At The Key for School Governors, we answer questions every day from governors about how they can best fulfil the expectations of their role, including duties regarding provision for pupils with special educational needs (SEN). So, what does good governance of SEN provision look like?
Keeping SEN provision on the agenda
Governing bodies in maintained schools have statutory responsibilities for SEN provision, while those in academies and free schools have similar duties under their funding agreements. In practice, these duties can be delegated to a committee, the headteacher or an individual governor – the SEN governor. This is not a statutory role, but experts say there are strong arguments for one governor taking a lead.
Lorraine Petersen is an education consultant and the chair of governors at Treehouse School in London (and was formerly the chief executive officer of nasen). She believes that all governing bodies, including those of special schools, should appoint a governor to oversee the strategic direction of SEN provision, and ensure that SEN stays on the agenda. Lorraine suggests that, ideally, the full governing body should focus on SEN provision at least once a year. And while the SEN governor’s role is not to have detailed knowledge of individual children, it’s important to have a clear understanding of the types of requirements the school needs to meet at any one time. For example: What are the key educational challenges? What interventions does the school use, and what impact do they have?
Jackie Beard, a National Leader of Governance with experience as an SEN governor at Holmes Chapel Comprehensive School in Cheshire, advises that a good SEN governor will build up a close working relationship with the school’s special educational needs co-ordinator (SENCO) and SEN team. At Jackie’s school, the SEN governor and SENCO meet monthly to discuss SEN provision. The SENCO also gives an annual presentation to the committee with delegated responsibility for SEN.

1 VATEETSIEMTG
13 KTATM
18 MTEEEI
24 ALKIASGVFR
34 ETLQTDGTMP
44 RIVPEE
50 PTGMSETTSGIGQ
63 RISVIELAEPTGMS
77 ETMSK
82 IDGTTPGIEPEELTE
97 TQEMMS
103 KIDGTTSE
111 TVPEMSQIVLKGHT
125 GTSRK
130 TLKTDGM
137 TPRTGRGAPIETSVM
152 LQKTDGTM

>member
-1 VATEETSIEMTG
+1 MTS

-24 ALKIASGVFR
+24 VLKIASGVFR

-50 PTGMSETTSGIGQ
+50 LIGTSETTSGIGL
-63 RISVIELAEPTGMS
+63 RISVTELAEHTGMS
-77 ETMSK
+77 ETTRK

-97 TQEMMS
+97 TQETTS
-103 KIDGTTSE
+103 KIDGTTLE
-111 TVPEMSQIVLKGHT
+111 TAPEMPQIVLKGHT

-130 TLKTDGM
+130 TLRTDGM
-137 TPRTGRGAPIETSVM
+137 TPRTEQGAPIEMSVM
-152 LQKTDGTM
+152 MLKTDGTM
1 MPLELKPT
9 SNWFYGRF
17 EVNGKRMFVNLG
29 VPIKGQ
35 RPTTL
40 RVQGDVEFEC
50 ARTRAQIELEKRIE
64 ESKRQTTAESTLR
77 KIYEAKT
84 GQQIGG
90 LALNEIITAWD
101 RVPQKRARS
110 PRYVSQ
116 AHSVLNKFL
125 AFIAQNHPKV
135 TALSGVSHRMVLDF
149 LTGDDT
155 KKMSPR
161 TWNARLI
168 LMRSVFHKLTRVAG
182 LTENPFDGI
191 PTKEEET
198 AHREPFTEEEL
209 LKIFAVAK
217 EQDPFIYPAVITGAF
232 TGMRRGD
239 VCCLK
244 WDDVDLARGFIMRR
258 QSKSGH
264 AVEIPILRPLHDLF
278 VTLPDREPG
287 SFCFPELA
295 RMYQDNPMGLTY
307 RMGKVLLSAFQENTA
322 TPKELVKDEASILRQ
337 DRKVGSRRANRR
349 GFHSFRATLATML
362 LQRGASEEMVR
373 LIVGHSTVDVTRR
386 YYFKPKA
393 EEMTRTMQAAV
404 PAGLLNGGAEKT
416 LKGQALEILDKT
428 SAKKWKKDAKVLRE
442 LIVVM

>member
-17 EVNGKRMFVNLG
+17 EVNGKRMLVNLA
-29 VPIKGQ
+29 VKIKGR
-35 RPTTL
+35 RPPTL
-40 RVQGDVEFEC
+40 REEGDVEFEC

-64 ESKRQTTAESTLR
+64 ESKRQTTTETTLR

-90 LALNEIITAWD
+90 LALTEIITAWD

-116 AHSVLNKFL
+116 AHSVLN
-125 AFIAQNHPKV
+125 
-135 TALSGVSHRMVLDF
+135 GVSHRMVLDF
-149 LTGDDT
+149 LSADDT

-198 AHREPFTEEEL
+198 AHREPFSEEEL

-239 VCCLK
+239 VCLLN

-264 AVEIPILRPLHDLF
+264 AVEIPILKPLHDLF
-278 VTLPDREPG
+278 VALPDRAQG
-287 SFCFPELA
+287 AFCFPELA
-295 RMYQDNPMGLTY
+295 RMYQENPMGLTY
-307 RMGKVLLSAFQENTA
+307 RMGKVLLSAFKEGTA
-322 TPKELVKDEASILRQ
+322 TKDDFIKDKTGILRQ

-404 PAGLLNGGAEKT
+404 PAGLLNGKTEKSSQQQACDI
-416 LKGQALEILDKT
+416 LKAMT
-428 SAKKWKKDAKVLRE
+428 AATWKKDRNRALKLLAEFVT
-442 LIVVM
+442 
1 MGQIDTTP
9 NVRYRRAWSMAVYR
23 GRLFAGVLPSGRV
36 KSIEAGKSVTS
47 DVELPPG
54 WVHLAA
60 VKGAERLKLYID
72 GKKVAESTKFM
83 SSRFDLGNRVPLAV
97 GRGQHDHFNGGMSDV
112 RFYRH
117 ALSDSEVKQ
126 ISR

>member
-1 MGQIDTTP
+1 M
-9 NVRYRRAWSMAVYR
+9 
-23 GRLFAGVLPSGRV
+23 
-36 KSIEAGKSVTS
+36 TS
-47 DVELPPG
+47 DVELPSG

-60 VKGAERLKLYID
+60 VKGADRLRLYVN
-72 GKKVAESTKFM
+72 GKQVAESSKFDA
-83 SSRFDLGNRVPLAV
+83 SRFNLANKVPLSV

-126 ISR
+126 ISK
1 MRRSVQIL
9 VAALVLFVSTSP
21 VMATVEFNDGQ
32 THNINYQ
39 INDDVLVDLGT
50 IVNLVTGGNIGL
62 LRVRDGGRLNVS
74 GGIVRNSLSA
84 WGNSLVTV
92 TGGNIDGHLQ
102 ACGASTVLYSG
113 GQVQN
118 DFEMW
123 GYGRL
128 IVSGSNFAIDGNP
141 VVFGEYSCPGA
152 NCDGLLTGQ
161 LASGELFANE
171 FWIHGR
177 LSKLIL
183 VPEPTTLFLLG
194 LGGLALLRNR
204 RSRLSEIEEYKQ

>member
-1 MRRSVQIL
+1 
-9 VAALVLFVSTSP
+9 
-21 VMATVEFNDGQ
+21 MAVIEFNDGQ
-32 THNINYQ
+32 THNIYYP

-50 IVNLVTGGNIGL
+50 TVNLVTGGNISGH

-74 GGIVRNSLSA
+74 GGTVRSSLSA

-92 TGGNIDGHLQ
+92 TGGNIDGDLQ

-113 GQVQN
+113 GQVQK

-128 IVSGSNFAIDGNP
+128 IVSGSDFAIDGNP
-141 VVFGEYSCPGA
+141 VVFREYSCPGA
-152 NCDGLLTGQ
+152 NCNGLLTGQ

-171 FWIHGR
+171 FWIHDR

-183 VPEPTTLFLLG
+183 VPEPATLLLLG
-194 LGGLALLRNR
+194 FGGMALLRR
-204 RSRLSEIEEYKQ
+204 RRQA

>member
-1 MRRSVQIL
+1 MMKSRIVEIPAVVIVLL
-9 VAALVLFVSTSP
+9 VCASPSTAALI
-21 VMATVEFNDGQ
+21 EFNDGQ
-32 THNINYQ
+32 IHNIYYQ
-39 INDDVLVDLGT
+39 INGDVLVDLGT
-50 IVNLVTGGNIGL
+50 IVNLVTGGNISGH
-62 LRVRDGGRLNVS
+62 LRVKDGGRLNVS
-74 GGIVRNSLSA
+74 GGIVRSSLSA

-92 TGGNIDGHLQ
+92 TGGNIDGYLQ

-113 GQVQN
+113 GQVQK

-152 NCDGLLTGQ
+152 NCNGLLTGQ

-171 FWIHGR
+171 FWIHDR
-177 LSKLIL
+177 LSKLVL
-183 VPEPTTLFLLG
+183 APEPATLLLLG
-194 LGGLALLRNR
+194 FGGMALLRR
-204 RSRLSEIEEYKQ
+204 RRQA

A shared responsibility
It’s important, though, to note that SEN provision is not exclusively the domain of the SEN governor. The current SEN Code of Practice says all governors should know about the school’s SEN provision, including how funding, equipment and personnel resources are deployed. The quality of this provision should be continually monitored by the governing body.
Antony Power is a governor at Carwarden House Community School, a special school in Surrey for children with moderate learning difficulties. He says that in special schools, even when there is a nominated SEN governor, all governors should have a good general knowledge of SEN. They should also keep up to date with the needs of the children in their own school.
According to Lorraine, governors also need to ensure that SEN funding is spent on interventions that have a measurable impact on the achievement of pupils with SEN. They should also be aware of overlap between groups of children. For example, are children with SEN also eligible for pupil premium funding?
In mainstream schools, governing bodies are responsible for ensuring that teachers are aware of the importance of identifying pupils with SEN and the need to provide appropriate teaching. Antony stresses this is vitally important for schools to get right and to monitor rigorously. Failure to meet children’s needs can hinder their progress, and this may threaten their ability to stay in mainstream education.
Lorraine also recommends that governing bodies rigorously monitor progress measures to ensure the school is providing well for children with SEN. Jackie notes that at Holmes Chapel school, the SEN governor observes lessons alongside the SENCO. The purpose is not to judge the quality of teaching, which is not a governor’s role, but rather to observe the interaction between the staff and the pupils with SEN, and how the pupils are learning.
Governors’ legal duty for pupils with SEN also extends to ensuring that parents are notified when special educational provision is being made for their child. The SEN governor at Holmes Chapel attends parents’ evenings whenever possible, giving parents a valuable opportunity to raise and discuss any SEN issues they may want the governors to be aware of.
This is an edited version of an article featured by nasen in its
March 2014 edition of Special magazine.